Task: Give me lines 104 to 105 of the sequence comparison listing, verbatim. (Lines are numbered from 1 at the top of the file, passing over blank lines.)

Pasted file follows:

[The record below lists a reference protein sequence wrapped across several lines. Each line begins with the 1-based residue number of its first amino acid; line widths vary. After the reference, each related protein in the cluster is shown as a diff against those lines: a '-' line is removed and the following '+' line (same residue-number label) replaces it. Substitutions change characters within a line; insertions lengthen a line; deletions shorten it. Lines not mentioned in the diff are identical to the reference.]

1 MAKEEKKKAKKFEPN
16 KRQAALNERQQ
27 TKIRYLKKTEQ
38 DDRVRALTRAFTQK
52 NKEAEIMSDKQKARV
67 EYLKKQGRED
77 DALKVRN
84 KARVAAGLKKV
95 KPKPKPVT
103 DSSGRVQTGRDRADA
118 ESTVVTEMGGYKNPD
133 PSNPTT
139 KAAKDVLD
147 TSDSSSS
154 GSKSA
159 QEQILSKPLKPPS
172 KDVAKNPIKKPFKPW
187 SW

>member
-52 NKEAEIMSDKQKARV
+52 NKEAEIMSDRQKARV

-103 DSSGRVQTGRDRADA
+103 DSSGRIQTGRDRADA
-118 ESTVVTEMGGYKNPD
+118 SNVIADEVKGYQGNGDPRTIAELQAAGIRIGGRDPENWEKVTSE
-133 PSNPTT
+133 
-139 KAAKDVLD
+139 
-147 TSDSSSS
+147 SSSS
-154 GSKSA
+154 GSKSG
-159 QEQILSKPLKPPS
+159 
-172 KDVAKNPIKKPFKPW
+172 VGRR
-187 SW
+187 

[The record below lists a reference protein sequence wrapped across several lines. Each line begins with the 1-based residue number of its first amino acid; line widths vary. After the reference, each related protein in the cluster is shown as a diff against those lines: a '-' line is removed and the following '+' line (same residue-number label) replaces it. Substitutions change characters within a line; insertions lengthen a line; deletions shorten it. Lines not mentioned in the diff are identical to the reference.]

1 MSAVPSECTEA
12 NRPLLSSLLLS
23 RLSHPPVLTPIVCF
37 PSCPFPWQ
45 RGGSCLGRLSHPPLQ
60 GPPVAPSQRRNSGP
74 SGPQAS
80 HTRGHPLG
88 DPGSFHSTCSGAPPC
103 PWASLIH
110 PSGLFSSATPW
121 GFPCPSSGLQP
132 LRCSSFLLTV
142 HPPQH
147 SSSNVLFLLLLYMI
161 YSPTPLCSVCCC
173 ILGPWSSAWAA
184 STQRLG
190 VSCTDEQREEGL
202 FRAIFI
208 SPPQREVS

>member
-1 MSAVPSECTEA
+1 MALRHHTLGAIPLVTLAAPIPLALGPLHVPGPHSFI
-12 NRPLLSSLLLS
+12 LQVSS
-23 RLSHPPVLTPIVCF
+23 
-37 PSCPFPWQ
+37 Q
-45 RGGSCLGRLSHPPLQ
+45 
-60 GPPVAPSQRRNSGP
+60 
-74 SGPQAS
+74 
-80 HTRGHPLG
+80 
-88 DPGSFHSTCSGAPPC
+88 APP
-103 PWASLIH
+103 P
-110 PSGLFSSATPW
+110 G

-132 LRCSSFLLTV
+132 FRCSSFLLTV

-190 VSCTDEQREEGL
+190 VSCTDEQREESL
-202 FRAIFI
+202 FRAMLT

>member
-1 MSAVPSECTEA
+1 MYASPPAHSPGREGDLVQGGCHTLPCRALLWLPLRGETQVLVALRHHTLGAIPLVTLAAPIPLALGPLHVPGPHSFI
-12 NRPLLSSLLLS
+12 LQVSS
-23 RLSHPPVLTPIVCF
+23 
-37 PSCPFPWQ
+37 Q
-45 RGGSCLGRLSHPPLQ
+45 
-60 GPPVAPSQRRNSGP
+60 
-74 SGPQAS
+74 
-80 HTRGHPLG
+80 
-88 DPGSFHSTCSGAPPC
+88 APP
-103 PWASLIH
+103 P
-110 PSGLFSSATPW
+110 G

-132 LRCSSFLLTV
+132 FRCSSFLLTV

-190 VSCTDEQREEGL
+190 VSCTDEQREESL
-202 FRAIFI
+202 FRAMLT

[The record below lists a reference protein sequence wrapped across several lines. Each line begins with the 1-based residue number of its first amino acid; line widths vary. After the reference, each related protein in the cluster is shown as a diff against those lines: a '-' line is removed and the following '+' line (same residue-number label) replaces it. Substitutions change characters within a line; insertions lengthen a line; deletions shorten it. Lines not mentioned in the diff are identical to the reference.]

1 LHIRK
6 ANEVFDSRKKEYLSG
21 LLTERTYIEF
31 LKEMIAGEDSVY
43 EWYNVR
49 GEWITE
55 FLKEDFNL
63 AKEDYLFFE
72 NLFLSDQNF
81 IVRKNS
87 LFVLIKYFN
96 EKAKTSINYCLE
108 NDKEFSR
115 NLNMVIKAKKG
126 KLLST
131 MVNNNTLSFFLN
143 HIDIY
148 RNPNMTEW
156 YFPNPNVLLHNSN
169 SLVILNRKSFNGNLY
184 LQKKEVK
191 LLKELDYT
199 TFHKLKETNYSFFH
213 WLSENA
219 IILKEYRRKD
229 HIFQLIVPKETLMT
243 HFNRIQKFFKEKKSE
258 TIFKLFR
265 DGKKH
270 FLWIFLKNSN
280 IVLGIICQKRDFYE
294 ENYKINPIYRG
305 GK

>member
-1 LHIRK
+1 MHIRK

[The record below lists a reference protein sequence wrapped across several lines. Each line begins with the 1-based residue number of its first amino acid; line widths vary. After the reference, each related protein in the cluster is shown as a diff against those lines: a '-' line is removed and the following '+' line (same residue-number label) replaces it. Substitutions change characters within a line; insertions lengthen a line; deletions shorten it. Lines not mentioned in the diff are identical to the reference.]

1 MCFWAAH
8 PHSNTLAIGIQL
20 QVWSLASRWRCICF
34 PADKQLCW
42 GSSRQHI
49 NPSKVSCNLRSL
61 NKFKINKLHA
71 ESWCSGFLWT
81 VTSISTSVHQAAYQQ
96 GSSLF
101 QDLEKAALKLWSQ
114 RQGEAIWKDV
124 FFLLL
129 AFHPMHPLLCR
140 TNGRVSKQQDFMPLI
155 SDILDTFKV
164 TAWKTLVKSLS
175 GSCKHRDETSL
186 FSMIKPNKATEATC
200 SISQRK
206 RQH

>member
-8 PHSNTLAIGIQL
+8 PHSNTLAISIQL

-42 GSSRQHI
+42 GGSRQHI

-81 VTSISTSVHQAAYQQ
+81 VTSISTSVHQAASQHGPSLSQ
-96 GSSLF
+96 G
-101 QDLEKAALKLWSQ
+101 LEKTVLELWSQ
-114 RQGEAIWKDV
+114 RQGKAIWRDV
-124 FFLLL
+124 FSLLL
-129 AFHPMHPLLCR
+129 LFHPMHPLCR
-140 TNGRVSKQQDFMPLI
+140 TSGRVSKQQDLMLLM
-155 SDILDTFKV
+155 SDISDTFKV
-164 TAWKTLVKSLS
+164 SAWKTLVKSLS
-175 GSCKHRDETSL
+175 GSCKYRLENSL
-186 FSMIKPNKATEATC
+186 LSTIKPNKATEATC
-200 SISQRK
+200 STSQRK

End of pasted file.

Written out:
+60 
-74 SGPQAS